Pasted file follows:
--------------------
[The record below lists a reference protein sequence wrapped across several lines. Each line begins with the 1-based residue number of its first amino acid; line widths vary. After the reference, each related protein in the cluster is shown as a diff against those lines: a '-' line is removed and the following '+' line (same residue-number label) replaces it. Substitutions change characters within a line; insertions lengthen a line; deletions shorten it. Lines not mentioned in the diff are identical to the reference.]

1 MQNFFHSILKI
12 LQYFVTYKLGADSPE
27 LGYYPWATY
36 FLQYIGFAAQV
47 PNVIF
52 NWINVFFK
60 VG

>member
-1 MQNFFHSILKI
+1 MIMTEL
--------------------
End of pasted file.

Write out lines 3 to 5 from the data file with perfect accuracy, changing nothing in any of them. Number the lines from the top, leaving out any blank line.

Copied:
12 LQYFVTYKLGADSPE
27 LGYYPWATY
36 FLQYIGFAAQV